Take the 2-minute tour ×
Server Fault is a question and answer site for professional system and network administrators. It's 100% free, no registration required.

The backups (via Bacula) of one of my servers (“A”) connected via IPSec (Strongswan on Debian testing) to a storage daemon (“B”) don't finish 95% of the times they run. What apparently happens, is:

  1. Bacula opens a TCP connection to the storage daemon's VPN IP. (A → B)
  2. Since the kernel setting net.ipv4.ip_no_pmtu_disc=0 is set by default, the IP Don't Fragment bit is set in the plaintext packet.
  3. When routing the packet into the IPSec tunnel, the DF bit of the payload is copied to the IP header of the ESP packet.
  4. After some time (often around 20 mins) and up to several gigabyte of data sent, a packet slightly larger than ESP packets before is sent. (A → B)
  5. As the storage daemon interface has a lower MTU than the one of the sending host, a router along the way sends an ICMP type 3, code 4 (Fragmentation Needed and Don't Fragment was Set) error to the host. (some router → A)
  6. Connection stalls, for some reason host A floods ~100 empty duplicate ACKs to B (within ~20 ms).

(The ICMP packets are reaching host A and there are no iptables rules in place that block ICMP.)

Possible reasons why this happens, that I can think of:

  • Kernel bug (Debian 3.13.7-1)
  • Linux' IPSec implementation intentionally ignores the PMTU message as a security measure since it is unprotected and would affect an existing SA. (seems to be valid behavior according to RFC 4301 8.2.1)
  • Has to do something with PMTU Aging (RFC 4301 8.2.2)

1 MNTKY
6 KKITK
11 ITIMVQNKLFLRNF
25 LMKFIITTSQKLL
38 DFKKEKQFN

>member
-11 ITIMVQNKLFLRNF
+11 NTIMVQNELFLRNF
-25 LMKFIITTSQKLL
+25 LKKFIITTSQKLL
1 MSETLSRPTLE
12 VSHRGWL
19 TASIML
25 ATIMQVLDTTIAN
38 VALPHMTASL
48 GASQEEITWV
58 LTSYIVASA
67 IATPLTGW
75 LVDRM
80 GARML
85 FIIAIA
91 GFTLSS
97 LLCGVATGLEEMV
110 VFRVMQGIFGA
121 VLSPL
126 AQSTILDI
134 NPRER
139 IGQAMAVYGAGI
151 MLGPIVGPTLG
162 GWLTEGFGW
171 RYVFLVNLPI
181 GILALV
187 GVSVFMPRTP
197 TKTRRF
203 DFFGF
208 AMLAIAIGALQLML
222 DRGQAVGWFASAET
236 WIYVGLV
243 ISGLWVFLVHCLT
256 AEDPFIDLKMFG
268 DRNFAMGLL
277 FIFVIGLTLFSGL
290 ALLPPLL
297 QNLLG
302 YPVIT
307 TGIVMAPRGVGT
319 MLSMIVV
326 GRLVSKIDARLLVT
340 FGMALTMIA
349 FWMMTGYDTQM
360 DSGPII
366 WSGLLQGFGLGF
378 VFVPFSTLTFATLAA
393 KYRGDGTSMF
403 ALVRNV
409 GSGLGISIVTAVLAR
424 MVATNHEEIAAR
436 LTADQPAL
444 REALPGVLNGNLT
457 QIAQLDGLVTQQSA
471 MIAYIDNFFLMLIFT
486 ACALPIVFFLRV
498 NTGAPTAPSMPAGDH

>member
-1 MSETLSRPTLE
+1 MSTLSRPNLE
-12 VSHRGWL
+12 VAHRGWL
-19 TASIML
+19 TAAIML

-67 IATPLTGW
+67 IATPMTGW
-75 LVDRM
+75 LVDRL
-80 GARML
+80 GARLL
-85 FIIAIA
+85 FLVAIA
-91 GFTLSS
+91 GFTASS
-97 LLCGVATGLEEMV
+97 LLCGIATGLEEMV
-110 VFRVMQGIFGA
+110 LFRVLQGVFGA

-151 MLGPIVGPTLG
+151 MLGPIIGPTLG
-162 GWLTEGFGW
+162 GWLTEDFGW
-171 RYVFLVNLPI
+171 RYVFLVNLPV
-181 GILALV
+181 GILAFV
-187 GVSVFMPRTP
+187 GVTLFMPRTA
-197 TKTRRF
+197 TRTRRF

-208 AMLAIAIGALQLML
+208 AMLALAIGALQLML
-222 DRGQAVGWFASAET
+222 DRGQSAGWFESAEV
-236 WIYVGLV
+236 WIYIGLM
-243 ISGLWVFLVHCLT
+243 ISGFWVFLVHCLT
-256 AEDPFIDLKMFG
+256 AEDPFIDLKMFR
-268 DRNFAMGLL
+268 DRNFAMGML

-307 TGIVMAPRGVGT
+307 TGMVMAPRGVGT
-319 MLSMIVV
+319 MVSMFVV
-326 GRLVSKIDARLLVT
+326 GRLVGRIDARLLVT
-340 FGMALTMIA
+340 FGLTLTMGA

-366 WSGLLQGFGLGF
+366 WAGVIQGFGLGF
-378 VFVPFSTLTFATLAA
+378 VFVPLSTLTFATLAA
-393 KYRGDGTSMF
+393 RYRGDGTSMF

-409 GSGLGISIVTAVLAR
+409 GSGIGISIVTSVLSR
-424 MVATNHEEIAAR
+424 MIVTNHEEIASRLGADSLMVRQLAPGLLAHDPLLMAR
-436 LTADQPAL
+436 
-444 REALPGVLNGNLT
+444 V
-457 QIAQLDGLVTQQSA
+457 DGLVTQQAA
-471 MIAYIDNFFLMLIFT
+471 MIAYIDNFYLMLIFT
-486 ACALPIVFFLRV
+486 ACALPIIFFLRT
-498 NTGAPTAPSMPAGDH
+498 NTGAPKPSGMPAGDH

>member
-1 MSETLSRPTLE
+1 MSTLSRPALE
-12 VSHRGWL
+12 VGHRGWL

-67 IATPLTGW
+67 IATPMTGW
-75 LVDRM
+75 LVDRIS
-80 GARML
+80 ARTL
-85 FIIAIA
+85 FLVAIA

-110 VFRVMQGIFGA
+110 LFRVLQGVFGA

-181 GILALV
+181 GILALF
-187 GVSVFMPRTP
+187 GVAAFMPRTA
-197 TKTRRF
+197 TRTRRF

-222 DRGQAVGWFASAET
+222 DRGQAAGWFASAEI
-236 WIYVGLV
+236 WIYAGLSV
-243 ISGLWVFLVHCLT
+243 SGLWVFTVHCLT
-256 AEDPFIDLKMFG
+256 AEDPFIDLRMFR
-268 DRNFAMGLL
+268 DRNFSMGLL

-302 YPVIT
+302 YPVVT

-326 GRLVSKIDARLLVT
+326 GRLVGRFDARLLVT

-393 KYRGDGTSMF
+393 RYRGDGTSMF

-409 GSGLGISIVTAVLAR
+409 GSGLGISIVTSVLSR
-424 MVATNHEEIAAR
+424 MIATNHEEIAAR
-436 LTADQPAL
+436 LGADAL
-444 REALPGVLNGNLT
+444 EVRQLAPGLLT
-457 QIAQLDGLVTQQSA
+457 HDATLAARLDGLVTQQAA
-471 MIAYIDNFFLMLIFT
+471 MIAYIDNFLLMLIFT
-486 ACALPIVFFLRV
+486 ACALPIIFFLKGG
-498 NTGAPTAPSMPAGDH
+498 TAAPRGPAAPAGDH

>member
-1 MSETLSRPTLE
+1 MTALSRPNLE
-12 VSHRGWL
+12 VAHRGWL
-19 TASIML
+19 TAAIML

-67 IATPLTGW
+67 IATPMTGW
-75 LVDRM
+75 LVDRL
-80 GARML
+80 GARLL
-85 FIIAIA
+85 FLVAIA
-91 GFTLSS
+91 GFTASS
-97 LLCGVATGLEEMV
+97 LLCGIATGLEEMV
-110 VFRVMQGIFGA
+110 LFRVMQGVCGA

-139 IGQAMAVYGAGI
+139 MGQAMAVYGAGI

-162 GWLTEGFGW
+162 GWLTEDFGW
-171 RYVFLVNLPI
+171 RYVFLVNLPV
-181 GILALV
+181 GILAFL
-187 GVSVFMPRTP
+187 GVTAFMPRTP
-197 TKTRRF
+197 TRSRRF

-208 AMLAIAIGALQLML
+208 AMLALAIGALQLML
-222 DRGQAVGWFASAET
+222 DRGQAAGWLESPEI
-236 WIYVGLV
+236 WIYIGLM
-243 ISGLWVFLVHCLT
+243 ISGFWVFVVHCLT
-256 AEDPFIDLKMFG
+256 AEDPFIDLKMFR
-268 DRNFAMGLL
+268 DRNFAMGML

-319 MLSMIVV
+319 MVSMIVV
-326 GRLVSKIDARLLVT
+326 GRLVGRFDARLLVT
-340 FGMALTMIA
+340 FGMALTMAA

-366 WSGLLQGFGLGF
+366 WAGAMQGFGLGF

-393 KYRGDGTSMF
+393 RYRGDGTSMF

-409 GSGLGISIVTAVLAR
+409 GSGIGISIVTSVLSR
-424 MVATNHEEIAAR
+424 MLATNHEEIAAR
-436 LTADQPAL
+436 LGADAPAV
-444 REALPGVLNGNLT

What is the best way to fix this, without disabling PMTU discovery globally or lowering the interface MTU? Maybe clear the DF bit somehow like FreeBSD does with ipsec.dfbit=0?

share|improve this question
1  
I was able to confirm that disabling PMTU discovery by setting net.ipv4.ip_no_pmtu_disc=1 indeed fixes this particular problem. It's not an ideal solution in my opinion, though. –  al. Jul 11 at 8:32

2 Answers 2

You could try creating a rule in iptables to set the TCP MSS for the VPN-destined traffic to a lower value. But without a packet capture it's difficult to guess what's going on.

share|improve this answer
    
As ESP is sent via UDP I can't tweak the MSS. Of course I could apply MSS restrictions to the unencrypted TCP connection, but that'd be no less a workaround than lowering interface MTU or disabling PMTU discovery altogether. –  al. Jul 14 at 0:08
    
Most probably PMTU discovery does not work, due to missing ICMP replies (Defrag needed) from IPsec server. The advice above is about limiting MSS for connections over IPsec, not underlying ESP tunnel. –  stimur Jul 19 at 22:32
    
The ICMP errors are reaching the IPSec host just fine. As the smallest MTU of all hops isn't known, a certain MSS limit would have to be guessed. –  al. Jul 20 at 11:55
    
You could run mturoute to determine the smallest MTU. –  Ben Jul 20 at 22:44

If PMTU discovery in a VPN scenario fails this is typically a problem with the public IP addresses of the gateways or routers in between or filtered ICMP messages. MSS clamping is only a ugly workaround.

share|improve this answer

Your Answer

 
discard

By posting your answer, you agree to the privacy policy and terms of service.

Not the answer you're looking for? Browse other questions tagged or ask your own question.